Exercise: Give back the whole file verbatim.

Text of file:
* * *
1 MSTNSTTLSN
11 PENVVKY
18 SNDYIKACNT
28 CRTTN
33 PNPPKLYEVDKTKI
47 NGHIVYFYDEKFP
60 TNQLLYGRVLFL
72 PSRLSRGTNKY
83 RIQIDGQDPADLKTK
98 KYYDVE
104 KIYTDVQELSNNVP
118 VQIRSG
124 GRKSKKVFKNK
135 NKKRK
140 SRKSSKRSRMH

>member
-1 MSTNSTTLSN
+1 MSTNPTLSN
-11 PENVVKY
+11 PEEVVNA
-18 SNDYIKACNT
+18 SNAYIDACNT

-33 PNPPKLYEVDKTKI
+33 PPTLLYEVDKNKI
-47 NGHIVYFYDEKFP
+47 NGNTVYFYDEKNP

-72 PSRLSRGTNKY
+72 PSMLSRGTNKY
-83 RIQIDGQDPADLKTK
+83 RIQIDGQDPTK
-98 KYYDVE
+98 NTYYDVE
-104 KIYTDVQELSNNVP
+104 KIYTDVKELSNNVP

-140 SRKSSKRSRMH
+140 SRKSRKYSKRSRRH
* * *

1 MSTNSTTLSN
11 PENVVKY
18 SNDYIKACNT
28 CRTTN
33 PNPPKLYEVDKTKI
47 NGHIVYFYDEKFP
60 TNQLLYGRVLFL
72 PSRLSRGTNKY
83 RIQIDGQDPADLKTK
98 KYYDVE
104 KIYTDVQELSNNVP
118 VQIRSG
124 GRKSKKVFKNK
135 NKKRK
140 SRKSSKRSRMH

>member
-1 MSTNSTTLSN
+1 MSTNPTLSN
-11 PENVVKY
+11 PEEVVNA
-18 SNDYIKACNT
+18 SNAYIDACNT

-33 PNPPKLYEVDKTKI
+33 PPTLLYEVDKNKI
-47 NGHIVYFYDEKFP
+47 NGNTVYFYDEKNP

-72 PSRLSRGTNKY
+72 PSMLSRGTNKY
-83 RIQIDGQDPADLKTK
+83 RIQIDGQDPTK
-98 KYYDVE
+98 NTYYDVE
-104 KIYTDVQELSNNVP
+104 KIYTDVKELSNNVP

-140 SRKSSKRSRMH
+140 SRKSRKYSKRSRRH